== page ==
That is one incredible “but a handful” but for me there is a glaring omission. Why is E.L. Doctorow not in that list?

I was thinking about Doctorow because during the writing of several blogs on Jerome Charyn’s I Am Abraham I found this!. It is a 1971 review for the NY Times of Doctorow's The Book of Daniel by Charyn.


Jewish or not, that man of letters, over 50 novels, told me about one of his novels (which I have) Darlin' Bill, a fantasy about "Will Bill" Hickok, won me the Richard and Hinda Rosenthal Foundation Award of the American Academy and Institute of Arts and Letters in 1981. It is given to 'that novel that is a commercial failure but is nevertheless a literary achievement'. You have to lose in order to win. In past years it's been won by Joyce Carol Oates, John Updike, Philip Roth, Thomas Pynchon and Bernard Malamud."

Before 1981, by 1973, Jerome Charyn, then thirty-six, had written seven novels. Each one had "sunk into invisibility". He decided to "scribble a crime novel". He invented a New York tribe of pork-eating marrano pickpockets, the Guzmanns (from Lisbon via Lima), angels of doom in the fall of Ping-Pong-playing NYPD homicide detective Manfred Coen in Blue Eyes. And should Charyn write a sequel to his 2012 Under The Eye of God, that ex pink commish, Isaac Sidel, Vice President of the United States will sit at the White house as the first American President.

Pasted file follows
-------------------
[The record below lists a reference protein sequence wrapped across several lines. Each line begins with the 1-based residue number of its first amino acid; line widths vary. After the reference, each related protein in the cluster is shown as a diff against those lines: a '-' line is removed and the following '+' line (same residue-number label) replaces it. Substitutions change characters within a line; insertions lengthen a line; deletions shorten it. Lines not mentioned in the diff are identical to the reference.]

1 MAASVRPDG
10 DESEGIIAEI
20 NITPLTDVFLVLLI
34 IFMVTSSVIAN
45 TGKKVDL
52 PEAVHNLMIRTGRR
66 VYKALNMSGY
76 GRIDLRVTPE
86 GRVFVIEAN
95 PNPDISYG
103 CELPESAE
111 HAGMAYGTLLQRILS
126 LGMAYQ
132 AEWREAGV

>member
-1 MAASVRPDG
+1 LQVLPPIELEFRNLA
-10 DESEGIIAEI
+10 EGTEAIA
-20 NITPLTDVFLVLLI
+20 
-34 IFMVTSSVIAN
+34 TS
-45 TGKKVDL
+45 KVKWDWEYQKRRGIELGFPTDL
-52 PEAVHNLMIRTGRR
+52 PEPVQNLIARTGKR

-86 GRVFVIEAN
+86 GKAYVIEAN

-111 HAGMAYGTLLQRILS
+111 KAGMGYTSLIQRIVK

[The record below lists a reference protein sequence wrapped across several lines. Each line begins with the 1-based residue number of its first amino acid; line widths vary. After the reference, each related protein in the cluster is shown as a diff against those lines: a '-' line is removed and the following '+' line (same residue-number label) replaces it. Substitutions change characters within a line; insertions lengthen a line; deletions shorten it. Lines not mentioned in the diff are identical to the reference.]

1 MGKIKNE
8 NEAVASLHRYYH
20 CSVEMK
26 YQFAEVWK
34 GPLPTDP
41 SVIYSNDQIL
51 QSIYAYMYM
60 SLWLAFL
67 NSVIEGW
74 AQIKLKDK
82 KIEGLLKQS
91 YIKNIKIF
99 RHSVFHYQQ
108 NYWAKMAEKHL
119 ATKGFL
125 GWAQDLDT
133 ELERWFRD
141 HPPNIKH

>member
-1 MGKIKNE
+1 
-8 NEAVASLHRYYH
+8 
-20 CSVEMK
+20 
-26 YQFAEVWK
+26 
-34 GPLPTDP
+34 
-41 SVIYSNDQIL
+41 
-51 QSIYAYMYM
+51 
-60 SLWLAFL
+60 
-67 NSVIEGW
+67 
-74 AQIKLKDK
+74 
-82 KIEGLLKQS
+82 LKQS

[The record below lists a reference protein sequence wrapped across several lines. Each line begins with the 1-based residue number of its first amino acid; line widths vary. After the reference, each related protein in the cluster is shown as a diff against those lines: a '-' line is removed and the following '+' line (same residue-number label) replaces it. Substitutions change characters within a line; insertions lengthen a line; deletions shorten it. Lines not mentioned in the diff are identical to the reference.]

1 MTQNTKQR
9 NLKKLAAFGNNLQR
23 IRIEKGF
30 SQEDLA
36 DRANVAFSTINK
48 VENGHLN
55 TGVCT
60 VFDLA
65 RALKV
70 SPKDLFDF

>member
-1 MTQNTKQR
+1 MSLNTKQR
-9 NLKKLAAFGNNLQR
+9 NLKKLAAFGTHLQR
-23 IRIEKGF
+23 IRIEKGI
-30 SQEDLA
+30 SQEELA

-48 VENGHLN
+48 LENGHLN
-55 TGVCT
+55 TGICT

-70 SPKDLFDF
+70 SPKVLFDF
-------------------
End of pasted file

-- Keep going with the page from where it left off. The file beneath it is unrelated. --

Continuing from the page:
My life has been rewarded every time I have opened a Charyn novel, something that began for me in 1989. Next on my agenda, any novel I can find at the Vancouver Public Library by Philip Roth. And who knows Malamud, Singer and Bellows next?

Inside my copy of Doctorow's The Waterworks I found a clipping from the NY Times, March15, 1999,


Quick Cuts: The Novel Follows Film Into a World of Fewer Words


This is the link just for you John Lekich if you have gotten this far.

Jerome Charyn - Photograph Mariana Cook

Mileage of I Am Abraham on Twitter Teddy's Desk That Silver Sword of Appomattox That Dark Lady from Belorusse And Zero at the Bone Currer Bell Glock- Verb-Transitive Blue Eyes, the butterfly and a picot That Vampire of Paris

Link to: Malamud, Singer, Roth, Bellows, Doctorow & That Bronx Gypsy

Originally published at

Into Bunny Watson. I am a Vancouver-based magazine photographer/writer. I have a popular daily blog which can be found at: